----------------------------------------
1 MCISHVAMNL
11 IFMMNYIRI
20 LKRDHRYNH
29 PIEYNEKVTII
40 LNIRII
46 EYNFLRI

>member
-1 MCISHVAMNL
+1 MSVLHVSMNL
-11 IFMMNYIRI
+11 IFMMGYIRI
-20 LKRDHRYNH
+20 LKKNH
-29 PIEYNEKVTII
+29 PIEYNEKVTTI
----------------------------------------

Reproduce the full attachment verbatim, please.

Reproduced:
1 MCISHVAMNL
11 IFMMNYIRI
20 LKRDHRYNH
29 PIEYNEKVTII
40 LNIRII
46 EYNFLRI

>member
-1 MCISHVAMNL
+1 MSVLHVSMNL
-11 IFMMNYIRI
+11 IFMMGYIRI
-20 LKRDHRYNH
+20 LKKNH
-29 PIEYNEKVTII
+29 PIEYNEKVTTI